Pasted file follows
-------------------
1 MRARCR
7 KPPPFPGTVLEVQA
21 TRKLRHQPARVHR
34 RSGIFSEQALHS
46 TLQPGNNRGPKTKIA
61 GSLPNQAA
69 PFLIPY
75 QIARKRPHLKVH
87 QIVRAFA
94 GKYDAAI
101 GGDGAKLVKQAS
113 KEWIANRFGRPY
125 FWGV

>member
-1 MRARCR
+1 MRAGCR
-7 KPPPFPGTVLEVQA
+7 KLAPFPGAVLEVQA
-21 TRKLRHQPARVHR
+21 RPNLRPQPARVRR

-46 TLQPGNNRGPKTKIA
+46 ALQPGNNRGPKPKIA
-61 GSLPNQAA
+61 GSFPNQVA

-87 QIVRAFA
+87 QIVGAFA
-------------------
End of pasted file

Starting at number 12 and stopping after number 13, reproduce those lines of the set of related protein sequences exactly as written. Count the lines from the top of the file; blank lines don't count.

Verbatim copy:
113 KEWIANRFGRPY
125 FWGV